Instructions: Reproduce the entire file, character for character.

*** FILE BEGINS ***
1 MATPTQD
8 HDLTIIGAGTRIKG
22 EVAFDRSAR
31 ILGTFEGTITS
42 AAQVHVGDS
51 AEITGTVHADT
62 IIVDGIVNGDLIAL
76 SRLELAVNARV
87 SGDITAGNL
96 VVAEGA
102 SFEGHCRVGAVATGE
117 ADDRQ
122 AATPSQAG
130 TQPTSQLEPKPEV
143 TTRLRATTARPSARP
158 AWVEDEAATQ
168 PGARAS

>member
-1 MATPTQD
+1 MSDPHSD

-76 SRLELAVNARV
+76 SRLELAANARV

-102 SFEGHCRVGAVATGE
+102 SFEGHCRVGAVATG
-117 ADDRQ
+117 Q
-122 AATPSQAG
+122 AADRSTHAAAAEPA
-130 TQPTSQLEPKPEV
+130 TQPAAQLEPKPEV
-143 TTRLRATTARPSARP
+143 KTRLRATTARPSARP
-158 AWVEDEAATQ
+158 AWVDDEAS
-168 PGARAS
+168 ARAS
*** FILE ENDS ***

1 MATPTQD
8 HDLTIIGAGTRIKG
22 EVAFDRSAR
31 ILGTFEGTITS
42 AAQVHVGDS
51 AEITGTVHADT
62 IIVDGIVNGDLIAL
76 SRLELAVNARV
87 SGDITAGNL
96 VVAEGA
102 SFEGHCRVGAVATGE
117 ADDRQ
122 AATPSQAG
130 TQPTSQLEPKPEV
143 TTRLRATTARPSARP
158 AWVEDEAATQ
168 PGARAS

>member
-1 MATPTQD
+1 MSDPHSD

-76 SRLELAVNARV
+76 SRLELAANARV

-102 SFEGHCRVGAVATGE
+102 SFEGHCRVGAVATG
-117 ADDRQ
+117 Q
-122 AATPSQAG
+122 AADRSTHAAAAEPA
-130 TQPTSQLEPKPEV
+130 TQPAAQLEPKPEV
-143 TTRLRATTARPSARP
+143 KTRLRATTARPSARP
-158 AWVEDEAATQ
+158 AWVDDEAS
-168 PGARAS
+168 ARAS